Viktor coughs when the other man begins to straighten up, causing him to startle and turn. He is, Viktor realises with a jolt, quite handsome, with hazel eyes and a faint smattering of stubble about his chin.
“I’m sorry; am I invading your beach?” the stranger asks, raising an eyebrow as he extends a hand. For some reason, the lilt of his voice makes the question sound more like a double entendre.
Viktor takes it, smiles. “No,” he says as he shakes his hand. “I mean, I don’t think this beach is actually private property, so you’re welcome to it. I’m just not used to seeing other people here.”
“The stairs tend to deter families,” agrees the blond. “I’m Christophe Giacometti, by the way. I’m local, if you can call ‘having lived here for three years’ local at all.”
“Well, you know the place better than I do; I’ve only been here a week,” replies Viktor. “Viktor Nikiforov.”
“Ah, you’re the one responsible for the sudden renewed interest in the boardwalk’s pop-up ice rink last winter,” says Christophe. It’s a roundabout way of saying he’s read at least one of the books of the Ice Triad, but Viktor has to give him points for originality in his phrasing.
“Nice camera,” he says, by way of changing the subject.
Christophe laughs, patting it gently. “Yes, I’m pretty sure I value this girl more than I value my own life,” he says, punctuating that sentence with a sigh for added drama. Viktor’s impressed. “I’m not professional, though,” he adds with a shrug. “I think I take entirely too many photos of my cat for my career to even begin approaching professional.”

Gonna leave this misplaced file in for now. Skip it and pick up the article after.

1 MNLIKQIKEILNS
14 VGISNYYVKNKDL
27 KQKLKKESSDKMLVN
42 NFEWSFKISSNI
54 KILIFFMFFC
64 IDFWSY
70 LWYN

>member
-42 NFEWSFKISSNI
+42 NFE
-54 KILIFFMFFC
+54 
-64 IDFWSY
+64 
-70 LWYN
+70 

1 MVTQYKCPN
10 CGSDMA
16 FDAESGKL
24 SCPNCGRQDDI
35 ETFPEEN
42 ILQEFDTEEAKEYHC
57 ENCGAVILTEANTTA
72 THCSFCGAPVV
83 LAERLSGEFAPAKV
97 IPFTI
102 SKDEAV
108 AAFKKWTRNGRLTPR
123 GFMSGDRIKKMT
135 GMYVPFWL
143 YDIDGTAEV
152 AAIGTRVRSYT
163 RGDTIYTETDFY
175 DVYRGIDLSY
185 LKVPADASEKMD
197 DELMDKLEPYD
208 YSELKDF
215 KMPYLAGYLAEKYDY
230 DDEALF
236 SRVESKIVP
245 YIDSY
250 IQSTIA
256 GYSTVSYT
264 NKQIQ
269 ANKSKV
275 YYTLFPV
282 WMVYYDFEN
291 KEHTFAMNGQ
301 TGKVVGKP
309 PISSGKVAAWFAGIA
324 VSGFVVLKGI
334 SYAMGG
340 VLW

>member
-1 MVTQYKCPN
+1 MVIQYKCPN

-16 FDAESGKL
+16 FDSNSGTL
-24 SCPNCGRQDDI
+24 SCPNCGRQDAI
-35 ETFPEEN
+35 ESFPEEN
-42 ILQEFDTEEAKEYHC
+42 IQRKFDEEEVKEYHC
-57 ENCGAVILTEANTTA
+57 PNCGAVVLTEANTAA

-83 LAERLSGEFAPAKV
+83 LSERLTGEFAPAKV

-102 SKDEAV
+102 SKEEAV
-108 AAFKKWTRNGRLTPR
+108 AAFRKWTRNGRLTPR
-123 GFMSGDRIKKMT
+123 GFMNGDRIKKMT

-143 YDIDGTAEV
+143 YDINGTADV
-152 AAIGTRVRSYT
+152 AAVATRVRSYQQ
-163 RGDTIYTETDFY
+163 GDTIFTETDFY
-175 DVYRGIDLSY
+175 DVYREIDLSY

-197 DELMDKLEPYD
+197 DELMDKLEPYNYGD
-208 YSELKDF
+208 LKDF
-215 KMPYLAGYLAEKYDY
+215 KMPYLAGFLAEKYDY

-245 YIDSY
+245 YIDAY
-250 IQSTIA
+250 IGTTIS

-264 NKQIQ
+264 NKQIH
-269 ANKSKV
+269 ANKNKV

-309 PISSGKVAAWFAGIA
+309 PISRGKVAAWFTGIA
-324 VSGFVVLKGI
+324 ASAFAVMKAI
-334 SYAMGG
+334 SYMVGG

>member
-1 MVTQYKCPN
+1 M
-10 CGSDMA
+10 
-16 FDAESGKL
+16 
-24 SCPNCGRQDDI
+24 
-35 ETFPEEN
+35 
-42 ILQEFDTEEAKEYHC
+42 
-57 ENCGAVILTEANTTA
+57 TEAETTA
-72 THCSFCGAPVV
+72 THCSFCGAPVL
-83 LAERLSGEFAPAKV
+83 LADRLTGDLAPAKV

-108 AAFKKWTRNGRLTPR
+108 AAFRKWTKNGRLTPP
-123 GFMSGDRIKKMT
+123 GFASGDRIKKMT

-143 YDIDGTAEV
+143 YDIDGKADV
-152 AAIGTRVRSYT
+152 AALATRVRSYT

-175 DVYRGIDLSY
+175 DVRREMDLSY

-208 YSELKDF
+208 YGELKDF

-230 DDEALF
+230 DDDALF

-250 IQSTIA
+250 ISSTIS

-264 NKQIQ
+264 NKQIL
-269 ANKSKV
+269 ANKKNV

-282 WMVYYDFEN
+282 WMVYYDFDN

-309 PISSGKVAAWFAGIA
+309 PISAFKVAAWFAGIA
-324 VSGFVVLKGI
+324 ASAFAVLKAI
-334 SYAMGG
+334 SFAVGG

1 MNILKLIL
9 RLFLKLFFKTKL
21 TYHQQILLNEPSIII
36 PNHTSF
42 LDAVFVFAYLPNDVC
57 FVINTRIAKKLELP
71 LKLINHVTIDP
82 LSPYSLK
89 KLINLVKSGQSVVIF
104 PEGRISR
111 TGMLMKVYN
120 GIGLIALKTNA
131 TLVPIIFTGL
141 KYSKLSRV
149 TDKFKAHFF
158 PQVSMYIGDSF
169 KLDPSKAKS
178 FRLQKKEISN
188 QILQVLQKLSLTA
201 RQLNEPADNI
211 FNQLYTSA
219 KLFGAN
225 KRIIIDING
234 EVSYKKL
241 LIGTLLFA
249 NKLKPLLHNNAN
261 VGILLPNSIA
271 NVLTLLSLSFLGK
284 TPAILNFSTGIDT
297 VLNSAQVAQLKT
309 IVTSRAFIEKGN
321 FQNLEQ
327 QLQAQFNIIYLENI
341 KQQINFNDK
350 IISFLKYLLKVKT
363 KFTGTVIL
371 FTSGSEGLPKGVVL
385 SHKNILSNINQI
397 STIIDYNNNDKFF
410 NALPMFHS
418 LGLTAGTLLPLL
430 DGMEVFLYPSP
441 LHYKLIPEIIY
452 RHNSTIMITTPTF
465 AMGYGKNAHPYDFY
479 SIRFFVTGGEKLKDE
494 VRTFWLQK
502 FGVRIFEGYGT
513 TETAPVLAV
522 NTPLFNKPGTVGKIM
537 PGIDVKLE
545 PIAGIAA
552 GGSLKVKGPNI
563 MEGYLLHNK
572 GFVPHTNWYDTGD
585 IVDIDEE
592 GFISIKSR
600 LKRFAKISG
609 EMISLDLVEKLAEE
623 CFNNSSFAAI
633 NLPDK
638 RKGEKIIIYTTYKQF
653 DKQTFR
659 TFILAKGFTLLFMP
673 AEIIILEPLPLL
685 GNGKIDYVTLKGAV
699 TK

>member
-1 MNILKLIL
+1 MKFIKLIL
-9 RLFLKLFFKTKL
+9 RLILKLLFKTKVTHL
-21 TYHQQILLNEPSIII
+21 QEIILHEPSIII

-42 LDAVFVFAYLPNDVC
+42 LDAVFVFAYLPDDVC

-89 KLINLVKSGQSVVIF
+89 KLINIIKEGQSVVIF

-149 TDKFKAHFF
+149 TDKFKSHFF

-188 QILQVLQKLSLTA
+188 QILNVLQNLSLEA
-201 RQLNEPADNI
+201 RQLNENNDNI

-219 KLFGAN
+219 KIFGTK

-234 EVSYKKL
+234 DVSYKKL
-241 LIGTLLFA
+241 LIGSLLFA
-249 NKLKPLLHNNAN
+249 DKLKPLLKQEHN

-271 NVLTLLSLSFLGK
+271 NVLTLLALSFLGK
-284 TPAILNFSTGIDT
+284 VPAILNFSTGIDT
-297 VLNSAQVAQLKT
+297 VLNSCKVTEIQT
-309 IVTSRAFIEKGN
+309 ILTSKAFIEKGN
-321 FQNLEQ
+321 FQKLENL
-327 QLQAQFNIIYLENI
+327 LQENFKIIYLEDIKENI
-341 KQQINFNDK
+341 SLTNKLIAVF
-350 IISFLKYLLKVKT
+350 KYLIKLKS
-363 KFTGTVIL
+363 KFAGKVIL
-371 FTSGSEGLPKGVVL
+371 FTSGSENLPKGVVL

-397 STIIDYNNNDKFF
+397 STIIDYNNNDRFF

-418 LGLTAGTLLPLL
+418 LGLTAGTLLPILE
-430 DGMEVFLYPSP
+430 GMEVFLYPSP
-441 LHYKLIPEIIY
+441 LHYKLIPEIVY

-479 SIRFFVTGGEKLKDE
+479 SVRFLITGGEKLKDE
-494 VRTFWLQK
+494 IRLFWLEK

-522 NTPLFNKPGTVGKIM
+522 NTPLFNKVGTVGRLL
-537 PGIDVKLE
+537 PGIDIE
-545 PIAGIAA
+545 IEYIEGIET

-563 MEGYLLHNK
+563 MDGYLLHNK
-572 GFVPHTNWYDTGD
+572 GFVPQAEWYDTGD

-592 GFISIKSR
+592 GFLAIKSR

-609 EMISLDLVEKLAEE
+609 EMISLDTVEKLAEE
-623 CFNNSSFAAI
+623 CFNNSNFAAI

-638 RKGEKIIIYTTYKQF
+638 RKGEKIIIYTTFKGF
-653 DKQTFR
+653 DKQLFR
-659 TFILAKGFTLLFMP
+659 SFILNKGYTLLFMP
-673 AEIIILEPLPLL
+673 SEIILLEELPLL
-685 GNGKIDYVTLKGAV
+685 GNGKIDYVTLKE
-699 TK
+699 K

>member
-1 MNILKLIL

Viktor chuckles, and he pulls out his phone to show Christophe his lockscreen. He has recently changed it from a picture of Makkachin to a picture of Makkachin and the seal, the two of them touching noses in the surf. “If the only thing that determines professionalism is a lack of pet photos, then I’ll gladly remain an amateur writer for the rest of my life.”
Christophe’s grin is wide and bracing at that. “Well then, want to see my darkroom?” he asks.
“Why, sir, that’s forward of you,” replies Viktor, fluttering his lashes. “At least wine and dine me before taking me to your ‘darkroom’.”
He hears a little burst of laughter at that from Christophe. “Oh, you and I are going to be such good friends,” declares Christophe, who pulls out his own phone. “Since we’re on the topic of animal pics, let me show you these pictures of my cat…”
They remain on the beach together for a while longer, trading photos (and phone numbers) until Christophe checks his watch and sighs. “I’ve got to head to work,” he says.
“Where do you work?” asks Viktor.
“Kachu Snack Bar. It’s on the boardwalk across from the shooting gallery. We serve more snacks than drinks at lunch and more drinks than snacks at dinner.” Christophe laughs a little, rubs the nape of his neck. “You should drop by! We’ve got a great view of the harbour and I’ll pour you a free drink once in a while.”
“Sold,” says Viktor. “I love free drinks.”
“Then you’ve gotta promise you’ll let me show you my darkroom eventually,” replies Christophe, his eyes twinkling.
Viktor chuckles. “Oh, all right,” he agrees.
Excerpts from the News-in-Brief section of the Torvill Cove Reporter:
...the Leroys are expected to return to Torvill Cove for the summer. Their arrival next Saturday will kick off this year’s Housewarming Week with a party at their residence on Bowhill Lane. All are invited; the dress code is semi-formal.